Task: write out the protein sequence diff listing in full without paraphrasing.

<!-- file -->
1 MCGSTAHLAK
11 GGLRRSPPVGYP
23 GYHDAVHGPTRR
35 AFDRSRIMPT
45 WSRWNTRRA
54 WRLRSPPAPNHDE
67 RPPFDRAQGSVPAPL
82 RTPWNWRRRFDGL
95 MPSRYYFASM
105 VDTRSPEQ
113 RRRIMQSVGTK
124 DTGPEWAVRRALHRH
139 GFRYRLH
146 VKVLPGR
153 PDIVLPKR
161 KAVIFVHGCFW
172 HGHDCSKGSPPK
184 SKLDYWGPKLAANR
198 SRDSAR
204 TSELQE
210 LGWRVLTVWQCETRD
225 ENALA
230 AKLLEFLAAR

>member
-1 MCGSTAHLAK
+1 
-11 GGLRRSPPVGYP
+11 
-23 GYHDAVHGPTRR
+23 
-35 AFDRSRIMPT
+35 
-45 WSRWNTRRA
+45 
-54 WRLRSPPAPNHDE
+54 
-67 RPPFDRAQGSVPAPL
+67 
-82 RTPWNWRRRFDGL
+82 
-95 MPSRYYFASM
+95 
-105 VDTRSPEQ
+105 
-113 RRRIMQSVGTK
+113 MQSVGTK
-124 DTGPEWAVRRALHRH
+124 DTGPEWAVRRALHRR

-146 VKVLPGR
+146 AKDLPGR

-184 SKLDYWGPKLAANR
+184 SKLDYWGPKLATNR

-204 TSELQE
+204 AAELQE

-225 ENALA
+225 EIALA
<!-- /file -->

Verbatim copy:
1 MCGSTAHLAK
11 GGLRRSPPVGYP
23 GYHDAVHGPTRR
35 AFDRSRIMPT
45 WSRWNTRRA
54 WRLRSPPAPNHDE
67 RPPFDRAQGSVPAPL
82 RTPWNWRRRFDGL
95 MPSRYYFASM
105 VDTRSPEQ
113 RRRIMQSVGTK
124 DTGPEWAVRRALHRH
139 GFRYRLH
146 VKVLPGR
153 PDIVLPKR
161 KAVIFVHGCFW
172 HGHDCSKGSPPK
184 SKLDYWGPKLAANR
198 SRDSAR
204 TSELQE
210 LGWRVLTVWQCETRD
225 ENALA
230 AKLLEFLAAR

>member
-1 MCGSTAHLAK
+1 
-11 GGLRRSPPVGYP
+11 
-23 GYHDAVHGPTRR
+23 
-35 AFDRSRIMPT
+35 
-45 WSRWNTRRA
+45 
-54 WRLRSPPAPNHDE
+54 
-67 RPPFDRAQGSVPAPL
+67 
-82 RTPWNWRRRFDGL
+82 
-95 MPSRYYFASM
+95 
-105 VDTRSPEQ
+105 
-113 RRRIMQSVGTK
+113 MQSVGTK
-124 DTGPEWAVRRALHRH
+124 DTGPEWAVRRALHRR

-146 VKVLPGR
+146 AKDLPGR

-184 SKLDYWGPKLAANR
+184 SKLDYWGPKLATNR

-204 TSELQE
+204 AAELQE

-225 ENALA
+225 EIALA